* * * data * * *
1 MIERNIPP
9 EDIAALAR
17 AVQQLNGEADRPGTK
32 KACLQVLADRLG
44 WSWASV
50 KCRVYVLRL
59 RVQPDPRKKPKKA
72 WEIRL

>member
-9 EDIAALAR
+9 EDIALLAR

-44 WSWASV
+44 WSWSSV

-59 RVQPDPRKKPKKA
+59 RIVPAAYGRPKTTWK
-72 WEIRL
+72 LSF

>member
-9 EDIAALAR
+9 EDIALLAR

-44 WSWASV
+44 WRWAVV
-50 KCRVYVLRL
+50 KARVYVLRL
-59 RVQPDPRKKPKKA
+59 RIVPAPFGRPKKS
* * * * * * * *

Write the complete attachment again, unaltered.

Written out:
1 MIERNIPP
9 EDIAALAR
17 AVQQLNGEADRPGTK
32 KACLQVLADRLG
44 WSWASV
50 KCRVYVLRL
59 RVQPDPRKKPKKA
72 WEIRL

>member
-9 EDIAALAR
+9 EDIALLAR

-44 WSWASV
+44 WSWSSV

-59 RVQPDPRKKPKKA
+59 RIVPAAYGRPKTTWK
-72 WEIRL
+72 LSF

>member
-9 EDIAALAR
+9 EDIALLAR

-44 WSWASV
+44 WRWAVV
-50 KCRVYVLRL
+50 KARVYVLRL
-59 RVQPDPRKKPKKA
+59 RIVPAPFGRPKKS